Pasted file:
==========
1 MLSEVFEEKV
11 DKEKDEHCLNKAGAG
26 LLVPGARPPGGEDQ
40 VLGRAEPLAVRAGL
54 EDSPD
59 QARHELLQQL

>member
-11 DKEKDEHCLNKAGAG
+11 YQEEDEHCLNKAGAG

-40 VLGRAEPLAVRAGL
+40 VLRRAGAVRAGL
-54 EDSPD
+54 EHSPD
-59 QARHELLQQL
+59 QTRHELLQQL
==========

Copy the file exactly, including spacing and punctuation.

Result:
1 MLSEVFEEKV
11 DKEKDEHCLNKAGAG
26 LLVPGARPPGGEDQ
40 VLGRAEPLAVRAGL
54 EDSPD
59 QARHELLQQL

>member
-11 DKEKDEHCLNKAGAG
+11 YQEEDEHCLNKAGAG

-40 VLGRAEPLAVRAGL
+40 VLRRAGAVRAGL
-54 EDSPD
+54 EHSPD
-59 QARHELLQQL
+59 QTRHELLQQL